Coma x5 Chameleon

It’s (Almost) Fun Fact Friday!

Fact: A person’s level of consciousness is measurable

First published in 1974, the Glasgow Coma Scale was initially used to record the level of consciousness in patients who had experienced traumatic brain injury. Since then it has been revised and can be applied to all trauma patients.

Does anyone remember those fun quizzes in the back of magazines that would usually determine what colour your aura is or what kind of kisser you are based on a score calculated by how you answered the questions? No?

Well, the GCS is kind of like that…

A patient can score between 3 and 15 on the scale; 3 indicates a deep unconsciousness and/or death (not good) and 15 indicates a fully awake person (good). There are three different categories measured within the scale: Eye Response, Verbal Response, and Motor Response. The individual sum from each category is considered in addition to the total of all three. Here’s the score criteria:

Eye Response (E)
1. No eye opening
2. No eye opening in response to pain stimulus
3. Eye opening to speech
4. Eyes opening spontaneously

Verbal Response (V)
1. No verbal response
2. Incomprehensible sound (such as moaning but no words)
3. Inappropriate words (random, articulated words; no sentences/conversation)
4. Confused (responds to questions, but is disoriented/confused)
5. Oriented (coherent, appropriate responses to questions such as name, age, etc.)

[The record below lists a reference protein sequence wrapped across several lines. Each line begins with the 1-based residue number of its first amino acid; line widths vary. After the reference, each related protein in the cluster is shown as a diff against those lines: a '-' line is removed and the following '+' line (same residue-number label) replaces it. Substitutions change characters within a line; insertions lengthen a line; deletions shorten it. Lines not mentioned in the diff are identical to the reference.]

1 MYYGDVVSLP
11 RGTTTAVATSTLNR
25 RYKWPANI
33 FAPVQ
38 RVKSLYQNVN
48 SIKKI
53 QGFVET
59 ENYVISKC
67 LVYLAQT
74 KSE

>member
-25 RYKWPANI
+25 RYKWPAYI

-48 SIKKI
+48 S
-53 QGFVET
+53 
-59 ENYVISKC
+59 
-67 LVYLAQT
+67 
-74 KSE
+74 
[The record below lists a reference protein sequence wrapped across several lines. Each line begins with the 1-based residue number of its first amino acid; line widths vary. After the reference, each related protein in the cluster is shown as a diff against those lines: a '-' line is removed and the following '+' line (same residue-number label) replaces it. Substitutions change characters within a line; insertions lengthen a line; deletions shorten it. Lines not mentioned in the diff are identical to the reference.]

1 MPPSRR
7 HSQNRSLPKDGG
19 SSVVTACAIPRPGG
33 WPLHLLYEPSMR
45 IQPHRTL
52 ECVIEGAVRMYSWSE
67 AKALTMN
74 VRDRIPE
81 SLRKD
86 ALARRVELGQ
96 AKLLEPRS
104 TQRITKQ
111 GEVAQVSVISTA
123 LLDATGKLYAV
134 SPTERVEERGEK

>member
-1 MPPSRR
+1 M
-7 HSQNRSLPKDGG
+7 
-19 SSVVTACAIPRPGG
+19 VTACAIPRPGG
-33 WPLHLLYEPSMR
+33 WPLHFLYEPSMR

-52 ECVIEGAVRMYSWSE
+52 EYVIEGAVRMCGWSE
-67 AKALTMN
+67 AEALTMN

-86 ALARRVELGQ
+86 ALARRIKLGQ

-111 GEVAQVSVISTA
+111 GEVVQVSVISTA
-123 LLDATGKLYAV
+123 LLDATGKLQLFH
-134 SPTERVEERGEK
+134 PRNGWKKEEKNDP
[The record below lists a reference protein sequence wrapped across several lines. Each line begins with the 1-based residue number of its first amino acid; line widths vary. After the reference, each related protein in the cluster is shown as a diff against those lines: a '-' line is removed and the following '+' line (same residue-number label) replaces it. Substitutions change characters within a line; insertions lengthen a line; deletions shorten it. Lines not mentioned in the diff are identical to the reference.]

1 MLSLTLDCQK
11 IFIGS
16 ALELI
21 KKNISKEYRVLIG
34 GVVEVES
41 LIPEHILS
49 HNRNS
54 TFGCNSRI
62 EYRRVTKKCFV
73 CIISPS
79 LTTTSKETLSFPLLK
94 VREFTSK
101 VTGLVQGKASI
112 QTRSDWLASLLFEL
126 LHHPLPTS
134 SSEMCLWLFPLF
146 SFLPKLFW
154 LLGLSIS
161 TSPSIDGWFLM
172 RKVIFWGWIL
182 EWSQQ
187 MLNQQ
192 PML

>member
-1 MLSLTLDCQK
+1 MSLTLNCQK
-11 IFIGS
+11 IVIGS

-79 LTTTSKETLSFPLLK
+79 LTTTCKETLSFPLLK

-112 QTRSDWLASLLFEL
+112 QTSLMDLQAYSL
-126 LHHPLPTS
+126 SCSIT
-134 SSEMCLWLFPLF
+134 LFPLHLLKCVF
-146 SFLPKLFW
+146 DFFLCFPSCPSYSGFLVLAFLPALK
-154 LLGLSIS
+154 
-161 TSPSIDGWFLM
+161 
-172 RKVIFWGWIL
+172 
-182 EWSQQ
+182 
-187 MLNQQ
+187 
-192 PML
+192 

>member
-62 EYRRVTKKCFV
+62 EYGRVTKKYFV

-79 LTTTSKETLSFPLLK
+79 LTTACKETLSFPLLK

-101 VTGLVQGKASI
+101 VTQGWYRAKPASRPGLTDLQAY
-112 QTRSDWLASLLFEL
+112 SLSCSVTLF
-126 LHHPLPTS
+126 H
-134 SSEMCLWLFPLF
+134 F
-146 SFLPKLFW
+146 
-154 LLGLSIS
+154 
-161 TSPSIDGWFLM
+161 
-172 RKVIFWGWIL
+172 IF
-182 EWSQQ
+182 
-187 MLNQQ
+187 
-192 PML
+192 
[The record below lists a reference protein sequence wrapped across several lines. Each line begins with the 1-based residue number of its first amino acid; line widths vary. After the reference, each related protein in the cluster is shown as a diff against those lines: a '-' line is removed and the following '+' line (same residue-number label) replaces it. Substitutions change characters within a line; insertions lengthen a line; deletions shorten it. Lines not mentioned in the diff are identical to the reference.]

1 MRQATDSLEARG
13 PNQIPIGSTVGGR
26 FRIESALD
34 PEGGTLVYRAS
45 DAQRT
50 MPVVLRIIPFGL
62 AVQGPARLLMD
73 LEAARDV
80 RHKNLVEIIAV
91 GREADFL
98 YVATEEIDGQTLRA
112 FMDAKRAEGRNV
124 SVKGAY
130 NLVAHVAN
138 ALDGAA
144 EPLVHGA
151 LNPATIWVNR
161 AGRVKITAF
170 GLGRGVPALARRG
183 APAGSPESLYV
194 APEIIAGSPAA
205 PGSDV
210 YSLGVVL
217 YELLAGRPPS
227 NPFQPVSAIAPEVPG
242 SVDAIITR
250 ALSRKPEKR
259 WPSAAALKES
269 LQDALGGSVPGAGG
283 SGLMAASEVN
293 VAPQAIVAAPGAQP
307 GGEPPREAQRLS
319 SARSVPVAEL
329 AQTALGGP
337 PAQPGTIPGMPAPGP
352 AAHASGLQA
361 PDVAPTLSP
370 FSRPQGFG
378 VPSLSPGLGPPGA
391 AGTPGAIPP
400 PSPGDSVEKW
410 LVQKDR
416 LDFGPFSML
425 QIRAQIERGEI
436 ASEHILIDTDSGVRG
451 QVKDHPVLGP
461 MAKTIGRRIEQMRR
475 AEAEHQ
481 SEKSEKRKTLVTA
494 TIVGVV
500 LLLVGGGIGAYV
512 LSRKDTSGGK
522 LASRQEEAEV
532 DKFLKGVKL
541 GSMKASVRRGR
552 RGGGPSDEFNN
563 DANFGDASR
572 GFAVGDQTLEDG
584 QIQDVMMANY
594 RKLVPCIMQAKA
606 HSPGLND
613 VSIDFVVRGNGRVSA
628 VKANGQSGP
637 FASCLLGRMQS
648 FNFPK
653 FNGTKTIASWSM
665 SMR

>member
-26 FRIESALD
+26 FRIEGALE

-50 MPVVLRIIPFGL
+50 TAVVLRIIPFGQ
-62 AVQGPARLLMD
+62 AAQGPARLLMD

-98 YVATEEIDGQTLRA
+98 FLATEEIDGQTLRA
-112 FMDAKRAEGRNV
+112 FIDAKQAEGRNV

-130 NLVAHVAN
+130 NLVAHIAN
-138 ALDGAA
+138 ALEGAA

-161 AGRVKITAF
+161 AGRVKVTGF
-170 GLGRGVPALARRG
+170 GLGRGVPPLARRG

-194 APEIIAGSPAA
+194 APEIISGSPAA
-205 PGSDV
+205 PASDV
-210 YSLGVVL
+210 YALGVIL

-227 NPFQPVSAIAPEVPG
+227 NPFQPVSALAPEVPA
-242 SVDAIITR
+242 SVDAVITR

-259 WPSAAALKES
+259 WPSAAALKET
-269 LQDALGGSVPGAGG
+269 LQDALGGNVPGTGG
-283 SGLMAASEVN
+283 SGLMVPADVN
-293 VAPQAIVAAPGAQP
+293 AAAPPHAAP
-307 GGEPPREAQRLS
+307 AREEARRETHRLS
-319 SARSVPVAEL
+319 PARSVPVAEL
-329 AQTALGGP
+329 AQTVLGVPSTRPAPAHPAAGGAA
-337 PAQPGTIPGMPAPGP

Motor Response (M)
1. No motor response
2. Decerebrate posturing accentuated by pain (extensor response)
3. Decorticate posturing accentuated by pain (flexor response)
4. Withdrawal from pain
5. Localizes to pain (purposeful movements towards painful stimuli)
6. Obeys commands

Quick example: A patient is opening their eyes when spoken to, but are unable to speak or make noise and have no motor response. Their score would be recorded as
“GCS 5= E3 V1 M1”; severe. Try giving yourself, or someone near you a GCS score!

Generally, brain injuries are classified as
• Severe, GCS < 8-9
• Moderate, GCS 8/9-12
• Minor, GCS ≥ 13

It should be noted that the use of this scale has limited applicability to children for various reasons, and special scores are given to patients with severe facial/eye damage which makes it difficult to test eye or verbal response. And I’m sure the use of this scale is actually more complicated than it might seem.

That was a lot of information, so let’s end with something fun!

Chameleon

 

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Fun Fact Friday: Squid Quo Pro

Welcome to the blog’s newest addition, Fun Fact Friday (FFF, or F³)


You are about to be one of the smartest squids in your class!

Fact: Squids have donut shaped brains that encircle their esophagus.

see diagram:

Squid

Every bite a squid takes passes through the brain (just food for thought, haha). Swallowing a large enough piece of food could result in brain damage, i.e. death. I have an inkling that between the strong beaks, the saliva enzymes, and the rows of small sharp teeth the squid death toll due to over-eating must be pretty low..

And that’s it. I squid you all farewell for now!